MANGOS! Or is it mangoes with an “e?” Jury is still out on that one (grammar folks help out on this one). Anyway, mango season is upon us! Every April, May and June this wonderful season takes over, particularly for Indian and Indian-American households who are mango-crazy. When I say crazy, I mean crazy! Whole festivals are created around this fruit in India. It is sometimes called the hundred days of madness, in fact, in reference to the brief amount of time this prized fruit is in season.
My parents came here in the 1970’s and one of the things they missed most was the Indian mango. My mom would tell me stories about how my grandmother would spend time pickling unripe mangoes, setting the jars out on the veranda so that the hot Indian sun would work its magic, heating the jars and preserving the newly jarred jewels. I also have childhood memories of my parents, once they finally found mangos in this country, eating the juicy, fleshy, fruit over the sink because it was so messy! Every Indian-American kid probably has the same memory.
But it isn’t just Indian folks who have a fondness for the fruit. Caribbean and Mexican cultures adore the fruit as well. The only debate is over which mangos are tastier. True Indian mangos, called Alphonso mangos, have been denied an entry visa for years from the US government (something to do with pesky insects they carried) until recently (they can be found for way too much money now in Indian grocery stores). Other mangos, like the Kent and Ataulfo varieties are more commonly found in US markets and are grown in Florida and Mexico. These are just as tasty when ripe…look for sweet-smelling, soft fruit when selecting.
If your baby is lucky enough to be starting solid foods during mango season, this is an amazing fruit to try! Simply cut into chunks and blend until smooth.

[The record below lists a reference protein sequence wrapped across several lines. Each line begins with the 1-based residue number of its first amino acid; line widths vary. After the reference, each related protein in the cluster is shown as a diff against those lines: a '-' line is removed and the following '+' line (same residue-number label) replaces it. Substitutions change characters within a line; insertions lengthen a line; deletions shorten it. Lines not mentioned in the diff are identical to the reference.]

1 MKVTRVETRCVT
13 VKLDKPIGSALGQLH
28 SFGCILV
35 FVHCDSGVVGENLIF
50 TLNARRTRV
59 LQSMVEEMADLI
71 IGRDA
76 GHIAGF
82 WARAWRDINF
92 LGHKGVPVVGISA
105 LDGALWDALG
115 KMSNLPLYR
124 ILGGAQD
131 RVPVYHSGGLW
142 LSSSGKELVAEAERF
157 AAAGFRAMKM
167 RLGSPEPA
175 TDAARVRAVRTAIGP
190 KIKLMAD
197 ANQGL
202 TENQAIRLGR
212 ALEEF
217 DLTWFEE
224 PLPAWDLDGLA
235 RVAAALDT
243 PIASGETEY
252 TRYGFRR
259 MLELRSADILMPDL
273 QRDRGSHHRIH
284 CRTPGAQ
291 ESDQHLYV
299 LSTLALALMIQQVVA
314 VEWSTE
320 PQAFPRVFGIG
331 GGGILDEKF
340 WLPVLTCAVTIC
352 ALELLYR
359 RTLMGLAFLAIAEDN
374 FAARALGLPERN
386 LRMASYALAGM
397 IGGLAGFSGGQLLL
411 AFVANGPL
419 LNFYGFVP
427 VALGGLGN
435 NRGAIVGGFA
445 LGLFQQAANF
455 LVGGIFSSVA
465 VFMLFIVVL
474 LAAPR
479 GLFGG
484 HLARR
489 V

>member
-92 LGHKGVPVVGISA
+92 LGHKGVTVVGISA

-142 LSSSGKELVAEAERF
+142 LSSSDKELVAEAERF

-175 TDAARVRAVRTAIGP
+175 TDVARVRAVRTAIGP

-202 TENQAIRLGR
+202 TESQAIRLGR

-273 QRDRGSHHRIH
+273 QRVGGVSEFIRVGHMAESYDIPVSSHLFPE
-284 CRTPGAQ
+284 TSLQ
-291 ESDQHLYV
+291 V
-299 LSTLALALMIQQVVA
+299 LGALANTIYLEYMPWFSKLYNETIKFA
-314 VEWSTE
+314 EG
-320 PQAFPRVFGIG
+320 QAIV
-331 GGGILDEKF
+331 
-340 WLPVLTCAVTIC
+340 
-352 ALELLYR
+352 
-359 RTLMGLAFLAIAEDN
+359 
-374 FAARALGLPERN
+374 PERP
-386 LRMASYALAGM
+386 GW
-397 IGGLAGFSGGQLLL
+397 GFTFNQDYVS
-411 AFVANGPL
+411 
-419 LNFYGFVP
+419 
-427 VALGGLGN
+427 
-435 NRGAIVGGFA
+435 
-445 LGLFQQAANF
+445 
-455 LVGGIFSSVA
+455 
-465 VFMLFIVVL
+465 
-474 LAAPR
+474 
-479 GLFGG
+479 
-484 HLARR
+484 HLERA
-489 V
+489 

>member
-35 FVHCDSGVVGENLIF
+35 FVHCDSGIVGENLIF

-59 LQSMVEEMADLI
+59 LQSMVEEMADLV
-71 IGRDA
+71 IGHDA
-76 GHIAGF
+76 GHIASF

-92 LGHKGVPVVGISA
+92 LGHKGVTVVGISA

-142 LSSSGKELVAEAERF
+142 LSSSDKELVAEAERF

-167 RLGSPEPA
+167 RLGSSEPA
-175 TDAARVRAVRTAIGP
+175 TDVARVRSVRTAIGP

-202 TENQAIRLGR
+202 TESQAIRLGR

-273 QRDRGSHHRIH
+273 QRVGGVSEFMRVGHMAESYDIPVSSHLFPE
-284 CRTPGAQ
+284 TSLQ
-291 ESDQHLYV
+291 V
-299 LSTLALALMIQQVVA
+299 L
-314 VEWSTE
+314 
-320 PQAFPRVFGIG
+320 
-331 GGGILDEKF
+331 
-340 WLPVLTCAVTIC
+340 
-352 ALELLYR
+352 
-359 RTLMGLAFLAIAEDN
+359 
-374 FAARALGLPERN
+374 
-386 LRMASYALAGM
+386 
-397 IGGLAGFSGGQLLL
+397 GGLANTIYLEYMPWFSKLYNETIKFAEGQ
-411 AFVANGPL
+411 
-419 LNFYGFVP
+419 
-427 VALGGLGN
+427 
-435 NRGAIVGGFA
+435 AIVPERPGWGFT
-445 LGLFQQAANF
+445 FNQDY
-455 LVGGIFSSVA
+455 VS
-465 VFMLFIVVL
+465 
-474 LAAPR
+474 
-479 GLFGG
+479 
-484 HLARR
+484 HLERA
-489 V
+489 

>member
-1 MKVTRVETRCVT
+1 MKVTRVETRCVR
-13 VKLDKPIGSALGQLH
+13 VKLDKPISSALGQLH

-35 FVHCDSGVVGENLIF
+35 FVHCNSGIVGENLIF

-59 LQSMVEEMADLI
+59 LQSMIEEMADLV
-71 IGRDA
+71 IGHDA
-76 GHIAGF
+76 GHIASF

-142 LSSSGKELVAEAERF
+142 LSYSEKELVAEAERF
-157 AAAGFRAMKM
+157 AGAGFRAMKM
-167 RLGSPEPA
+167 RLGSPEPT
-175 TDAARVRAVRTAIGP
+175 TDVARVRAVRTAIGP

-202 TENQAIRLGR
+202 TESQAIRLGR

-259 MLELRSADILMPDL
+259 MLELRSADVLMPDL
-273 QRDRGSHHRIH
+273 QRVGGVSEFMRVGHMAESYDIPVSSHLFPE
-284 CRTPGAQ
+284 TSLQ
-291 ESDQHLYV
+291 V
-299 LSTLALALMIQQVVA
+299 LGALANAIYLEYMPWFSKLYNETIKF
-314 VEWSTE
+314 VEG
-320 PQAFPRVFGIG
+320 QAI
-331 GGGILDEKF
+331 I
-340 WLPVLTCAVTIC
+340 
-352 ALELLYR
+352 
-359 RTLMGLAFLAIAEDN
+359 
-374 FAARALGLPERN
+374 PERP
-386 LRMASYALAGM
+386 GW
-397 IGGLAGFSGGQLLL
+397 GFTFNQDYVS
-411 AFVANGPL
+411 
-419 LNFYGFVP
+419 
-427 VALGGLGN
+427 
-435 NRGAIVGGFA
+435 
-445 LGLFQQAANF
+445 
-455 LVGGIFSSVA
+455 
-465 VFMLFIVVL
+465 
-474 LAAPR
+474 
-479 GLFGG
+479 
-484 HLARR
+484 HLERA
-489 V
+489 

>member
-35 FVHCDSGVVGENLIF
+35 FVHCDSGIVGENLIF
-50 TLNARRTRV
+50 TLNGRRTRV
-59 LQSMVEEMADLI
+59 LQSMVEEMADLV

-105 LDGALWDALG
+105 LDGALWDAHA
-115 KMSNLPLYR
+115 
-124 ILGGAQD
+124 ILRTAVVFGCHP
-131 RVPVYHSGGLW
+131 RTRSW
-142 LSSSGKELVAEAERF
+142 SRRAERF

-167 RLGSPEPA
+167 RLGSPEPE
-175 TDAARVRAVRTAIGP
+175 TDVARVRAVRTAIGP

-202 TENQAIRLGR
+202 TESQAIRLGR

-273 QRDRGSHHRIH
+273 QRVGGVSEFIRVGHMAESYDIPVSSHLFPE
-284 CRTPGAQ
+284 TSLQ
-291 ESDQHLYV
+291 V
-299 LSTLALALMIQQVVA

What could be better than simply mangos? Adding a pinch of saffron! Saffron is a mild, gentle, but flavorful spice that comes from a special orchid flower. It is used in everything from warmed bedtime milk, to Indian and Middle Eastern desserts to the famous Spanish Paella (it is what gives paella its bright orange color).
Saffron and mango are buddies…they taste amazing together. Dissolve a few saffron threads in a few teaspoons of warm water. You will notice the color coming out. Add this to your mango chunks when blending and your puree will be imparted with a beautiful, exotic saffron perfume. It is a wonderful way to introduce your baby to a new spice. Kirina loved this as a baby and I can’t wait to try it on Ela when she is ready to start solids.
For toddlers, you can add the mango-saffron puree to a cup of yogurt in a bowl, or blend to make a smoothie. YUM!
Keep those taste buds growing! With summer upon us and fruits coming into season it is a fun time to experiment and introduce new flavors to your little one.
From Kirina’s high chair to your little one’s, bon appetite!